The state today announced more than $182,000 in 15 matching grants to projects for the restoration and preservation of historic buildings across Vermont, including two in the town of Windsor, the birthplace of Vermont.Standing in front of the historic Stephen Jacob House, whose owner, Historic Windsor Inc., received a $7,690 grant to install a new roof to protect the building, Deputy Secretary of Commerce and Community Development Jim Saudade congratulated the grant recipients.“These are difficult times, but we are continuing this administration’s commitment to historic preservation,” Saudade said. “Preserving our past is an important part of keeping Vermont a special place not only for our residents, but for the visitors who come and help support our tourism economy.”In addition, the American Precision Museum in Windsor received $8,000 that will be used to help stabilize and repair masonry at the historic brick Robbins & Lawrence Armory building, an important part of the early machine tool industry in Vermont and the nation.The grant program, administered by the Vermont Division for Historic Preservation, provides owners of historic buildings with matching funding of up to $15,000 for a variety of capital repairs.Saudade said the grant program is “an investment that helps leverage additional funding sources.”“By partnering with state government, the owners of these buildings can invest in saving them, both for the current enjoyment of residents and visitors, and for future generations of Vermonters,” he said.Judy Hayward, executive director of Historic Windsor Inc., agreed. She noted that her organization had only purchased the Stephen Jacob House, which is historically significant for a court case that upheld Vermont’s constitutional ban on slavery, with the help of a donation last year.“This is an important grant because it is our initial funding and now we can begin the process of fundraising for the restoration,” Hayward said. “It is a lot easier to make that ask when someone has agreed to go first.”Buildings must be on the National Register of Historic Places or eligible for listing, and grant requests are reviewed by the Vermont Advisory Council on Historic Preservation, a group of volunteers appointed by the Governor whose members include experts in archeology, history, and architecture.In making decisions on funding, the Council prioritizes projects based on several criteria, including those most in critical need of repair.“We’re just exceeding grateful to the Division for this grant,” said Cher Laston, a representative of the Washington Unitarian Universalist Church, which received $8,150 to help pay for the installation of a new standing-seam metal roof on the historic church.“We are a tiny congregation, there are 15 active members,” she said. “This is the piece that will ensure our building still stands, so we can continue to do the good work that’s been part of its 158 years of history.”For more information, visit the Division for Historic Preservation site at: www.historicvermont.org(link is external)
So I’m sitting here, writing my very last column, on my final day of work in the office of The Badger Herald. At this moment, I find myself pondering one of the great unanswerable questions in sports:Why are (most) athletes so freaking humble?It’s like clockwork: A tremendous athlete, one who has obviously worked harder than Santa Claus on Christmas Eve to get where he or she has gotten in a particular sport, wins a prestigious award that most of us simply dream of winning; some ESPN-type personality asks said athlete for his or her emotion at that moment; and instead of saying something like “I’ve worked so hard, and it feels so good” or “This is a dream come true,” they have to give that suddenly run-of-the-mill answer:”I couldn’t have done it without my teammates.”Um, why not? What did your teammates do that was so darn special? Maybe you’re that much hotter than everybody else. Maybe your sheer presence scared the bejesus out of the competition. Maybe you were just luckier than Dave McGrath getting locked inside a Guinness factory with Dan Marino and Melissa Stark.Maybe, oh maybe, you’re just that good.So why not shout it out loud? Grab some headlines! Say something outrageous, for once in your life!Willis McGahee and Stephon Marbury have the right idea. By each declaring they were the greatest individual talent at their respective position (McGahee, a football running back, and Marbury, a basketball point guard), McGahee and Starbury ensured that moments in their own personal spotlight would never be in short supply.Even better than their righteous attempts at self-promotion, McGahee and Marbury were brave enough to honestly admit their true feelings to the world. This is easier said than done for most athletes.What you don’t know is how many other athletes actually feel this way and never worked up the guts to admit it.First, I spoke with Brett Favre in an exclusive interview. He said he hasn’t stopped thinking about Terrell Owens’ announcement that when TO was with Philadelphia, if Brett Favre was his quarterback, the Eagles would have been undefeated to that point in the season.”Brett Favre’s going to be honest with you, Brett Favre can’t blame TO for thinking that way,” Brett Favre said. “Nothing against Donovan McNabb, but the Eagles would have won the Super Bowl that year if they had good ol’ No. 4 on their side.”When I wake up in the morning, I piss excellence,” Favre added.Troy Smith did an okay job of reveling in his moment last Saturday when he won the Heisman trophy. Maybe a little too much credit was given to his teammates, but Smith was pretty professional as a whole.But afterward, after throwing down a few cocktails, Smith was another big-time star with an image of humility to profess his love for his mirror.”I’m the first Big Ten quarterback to win the Heisman trophy, I’ve heard,” Smith said in a telephone call while intoxicated, or during a “drunk dial” for the college mind. “I’d like to thank myself, for being so talented … and I’d like to thank the voters, for helping to show that punk Brady Quinn who’s boss.”Wait, this just in. Derek Jeter just announced his plans for the 2007 season in a press conference. His lone goal: try to be the best shortstop in the game.”Y’all write this down, man, I’m pissed,” DJ said at his news conference. “I’m so sick of hearing ‘A-Rod this, A-Rod that,’ why can’t I get any press? The only time I’m mentioned in the press is when Jessica Biel is involved.”Wisconsin athletes, respectful as they all may be, are not immune to these pressures, either. When I tried to ask UW’s own Sara Bauer, a generally mild-mannered women’s hockey player, about winning the Patty Kazmaier award last season, Bauer stopped taping her stick long enough to look me in the eye and say, “Oh, I’m sorry, I can’t hear you over the sound of how awesome I am.”Ex-Badger running back Brian Calhoun concurred. “I’m the best there was, the best there is, and the best there ever will be,” Calhoun said via text message. “That’s all there is to it.”You see, these guys have the right idea. With that, I’d like to take this opportunity to tell you who’s boss in the Wisconsin sports writing world. That’s right, it’s Mr. Mile High himself…What? I’m fired for insubordination? You can’t fire me! I’m the best sportswriter in the all the land!Well, it’s been fun, anyway.OK, no, seriously. It’s been a distinct pleasure holding down the Thursday column for the year of 2006.I’ll close by delivering my American Idol-esque speech. I’d like to thank past Heralders Mac VerStandig, Mike Robinson, Tom Ziemer and Adam Parks for helping me get involved with this paper. Shannon and Schmoldt .45, thanks for giving me a shot at an editors’ spot, despite my freshman status at the time. D-Mac, Big Poppy and Klugs, this section turned out great this semester. Hopefully, our readers agree. As for you readers, kudos for putting up with my blabbering drivel from time to time, this job is all made worth it when people enjoy picking up this newspaper on a daily basis. Thanks for reading.Send any comments or questions to firstname.lastname@example.org, and have an awesome holiday break!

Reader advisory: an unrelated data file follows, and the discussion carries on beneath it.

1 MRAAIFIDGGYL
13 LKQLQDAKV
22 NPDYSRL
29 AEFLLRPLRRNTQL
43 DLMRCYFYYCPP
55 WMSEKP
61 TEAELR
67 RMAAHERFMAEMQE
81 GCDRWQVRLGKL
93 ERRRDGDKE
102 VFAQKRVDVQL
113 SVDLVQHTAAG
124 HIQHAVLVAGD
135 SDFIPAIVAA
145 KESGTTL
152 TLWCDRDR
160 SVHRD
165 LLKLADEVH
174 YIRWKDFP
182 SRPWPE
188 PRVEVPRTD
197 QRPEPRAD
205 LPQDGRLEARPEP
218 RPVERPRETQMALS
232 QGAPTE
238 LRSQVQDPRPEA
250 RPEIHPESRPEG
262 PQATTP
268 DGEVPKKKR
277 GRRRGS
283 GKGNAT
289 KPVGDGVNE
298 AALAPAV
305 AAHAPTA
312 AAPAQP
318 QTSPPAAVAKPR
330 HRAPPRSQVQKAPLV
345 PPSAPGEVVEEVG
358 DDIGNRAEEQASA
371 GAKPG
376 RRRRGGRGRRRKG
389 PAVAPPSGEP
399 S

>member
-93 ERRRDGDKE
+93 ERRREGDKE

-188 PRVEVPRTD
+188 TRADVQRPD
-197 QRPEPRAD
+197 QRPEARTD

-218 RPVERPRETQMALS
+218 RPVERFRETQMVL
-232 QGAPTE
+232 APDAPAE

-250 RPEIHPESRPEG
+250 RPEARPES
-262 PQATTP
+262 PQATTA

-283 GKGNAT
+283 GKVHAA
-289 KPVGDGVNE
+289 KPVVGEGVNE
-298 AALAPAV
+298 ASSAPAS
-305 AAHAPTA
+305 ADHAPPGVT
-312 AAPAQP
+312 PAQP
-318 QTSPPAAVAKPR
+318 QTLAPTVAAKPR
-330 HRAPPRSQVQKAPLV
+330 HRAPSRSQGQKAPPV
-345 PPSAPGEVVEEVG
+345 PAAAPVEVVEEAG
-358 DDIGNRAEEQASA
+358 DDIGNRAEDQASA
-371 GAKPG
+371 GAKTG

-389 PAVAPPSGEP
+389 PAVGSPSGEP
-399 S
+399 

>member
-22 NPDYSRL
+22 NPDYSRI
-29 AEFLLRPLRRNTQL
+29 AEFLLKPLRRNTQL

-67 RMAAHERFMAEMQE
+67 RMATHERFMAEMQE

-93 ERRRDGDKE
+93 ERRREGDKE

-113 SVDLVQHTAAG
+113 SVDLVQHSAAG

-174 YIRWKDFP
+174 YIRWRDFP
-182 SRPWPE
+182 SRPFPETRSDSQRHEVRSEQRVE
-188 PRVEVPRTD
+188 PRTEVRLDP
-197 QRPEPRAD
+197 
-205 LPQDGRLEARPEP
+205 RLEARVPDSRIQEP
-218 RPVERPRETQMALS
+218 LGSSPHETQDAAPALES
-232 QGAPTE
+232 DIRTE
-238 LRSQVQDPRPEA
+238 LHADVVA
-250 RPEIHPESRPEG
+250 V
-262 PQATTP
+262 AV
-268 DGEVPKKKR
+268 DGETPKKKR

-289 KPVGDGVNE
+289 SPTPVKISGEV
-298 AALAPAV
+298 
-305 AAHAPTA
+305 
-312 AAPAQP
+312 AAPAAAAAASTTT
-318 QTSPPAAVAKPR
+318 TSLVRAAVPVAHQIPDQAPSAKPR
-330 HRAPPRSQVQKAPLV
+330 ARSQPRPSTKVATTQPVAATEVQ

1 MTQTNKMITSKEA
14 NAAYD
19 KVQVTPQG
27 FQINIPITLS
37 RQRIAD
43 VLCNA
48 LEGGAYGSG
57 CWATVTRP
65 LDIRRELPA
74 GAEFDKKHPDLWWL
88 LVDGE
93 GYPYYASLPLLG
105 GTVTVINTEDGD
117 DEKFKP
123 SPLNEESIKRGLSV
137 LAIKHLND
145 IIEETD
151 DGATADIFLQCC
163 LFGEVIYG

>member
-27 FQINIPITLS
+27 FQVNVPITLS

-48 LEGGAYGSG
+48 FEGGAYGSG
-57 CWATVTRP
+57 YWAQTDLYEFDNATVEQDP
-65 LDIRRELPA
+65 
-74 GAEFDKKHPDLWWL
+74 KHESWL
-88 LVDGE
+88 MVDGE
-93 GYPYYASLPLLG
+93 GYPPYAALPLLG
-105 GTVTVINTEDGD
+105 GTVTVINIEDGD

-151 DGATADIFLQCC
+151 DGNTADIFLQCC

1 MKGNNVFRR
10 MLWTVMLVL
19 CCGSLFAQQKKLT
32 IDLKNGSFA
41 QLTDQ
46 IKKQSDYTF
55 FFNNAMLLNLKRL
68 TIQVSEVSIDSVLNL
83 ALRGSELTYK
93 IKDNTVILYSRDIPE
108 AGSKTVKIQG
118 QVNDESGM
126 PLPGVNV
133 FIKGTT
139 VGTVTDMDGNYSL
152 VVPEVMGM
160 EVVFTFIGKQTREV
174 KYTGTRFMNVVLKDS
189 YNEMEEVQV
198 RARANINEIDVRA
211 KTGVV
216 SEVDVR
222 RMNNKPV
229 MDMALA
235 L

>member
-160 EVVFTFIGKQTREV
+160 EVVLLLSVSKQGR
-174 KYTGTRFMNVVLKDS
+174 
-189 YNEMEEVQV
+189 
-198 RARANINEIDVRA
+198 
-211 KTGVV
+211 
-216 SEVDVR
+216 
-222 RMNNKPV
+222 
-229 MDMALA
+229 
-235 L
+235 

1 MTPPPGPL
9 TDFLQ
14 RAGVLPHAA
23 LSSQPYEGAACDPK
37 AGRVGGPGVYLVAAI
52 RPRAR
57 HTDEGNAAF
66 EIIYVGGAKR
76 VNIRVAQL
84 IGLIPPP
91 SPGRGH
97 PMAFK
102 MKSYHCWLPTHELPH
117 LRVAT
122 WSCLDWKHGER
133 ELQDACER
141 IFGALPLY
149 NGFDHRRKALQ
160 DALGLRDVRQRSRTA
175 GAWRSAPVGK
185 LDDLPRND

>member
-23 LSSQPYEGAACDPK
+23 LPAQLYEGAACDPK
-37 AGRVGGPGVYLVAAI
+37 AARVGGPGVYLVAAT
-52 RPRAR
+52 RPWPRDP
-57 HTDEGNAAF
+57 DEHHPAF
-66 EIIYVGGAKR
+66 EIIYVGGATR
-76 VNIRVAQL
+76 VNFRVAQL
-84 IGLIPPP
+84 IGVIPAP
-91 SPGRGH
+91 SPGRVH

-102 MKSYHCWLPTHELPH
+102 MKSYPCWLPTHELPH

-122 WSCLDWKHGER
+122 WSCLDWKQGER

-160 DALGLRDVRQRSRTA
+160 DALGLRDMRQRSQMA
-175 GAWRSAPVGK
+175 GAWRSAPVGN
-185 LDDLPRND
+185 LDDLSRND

CHARLES CITY — A New Hampton man charged with murder in the death of a child in Floyd County has pleaded not guilty. 25-year-old Shane Morris was arrested on March 9th and charged with first-degree murder and child endangerment resulting in death in connection with the death of his three-and-a-half month old child in August of last year. Court documents state that Morris was taking care of the child before being taken first to the Floyd County Medical Center and then was airlifted to the Mayo Clinic hospitals in Rochester. Medical staff observed a large bulge on the side of the child’s head with tests showing a skull fracture that was likely a result of non-accidental trauma. Morris was due in court for his arraignment hearing tomorrow, but online court records show that he filed a written plea of not guilty and a waiver of a speedy trial in Floyd County District Court today. No trial date has been scheduled. If convicted of first-degree murder, Morris would face the rest of his life in prison without the opportunity for parole.
The rumor is that Amazon is getting ready to launch a games console at some point this year. It has been hinted at several times with Amazon’s Lab 126 handling the design (it’s meant to look a lot like a PSOne) and Android being used as an OS for the machine.Now we have concrete proof Amazon has got its eyes firmly set on the games industry: Jeff Bezos’ company has just acquired an established game developer in the form of Double Helix Games.Double Helix is known most recently for the Xbox One-exclusive launch title Killer Instinct and its forthcoming release Strider across multiple platforms. But the studio has been releasing games since 2008, with notable titles including Silent Hill: Homecoming and Front Mission Evolved.Although as a developer it has no valuable IP of its own, there’s certainly a lot of experience within the company (it was formed through the merger of Shiny Entertainment and The Collective back in 2007). That combined with releases across all the major consoles and PC us probably what made it a viable acquisition for Amazon.If you’re going to release a new console on the market, you need some exclusive games with which to hit the ground running. It seems unlikely Double Helix could have a brand new console-quality game ready before 2014 is over, but Amazon may be looking for smaller game experiences to help launch its machine. A couple of those from the studio this years is certainly possible.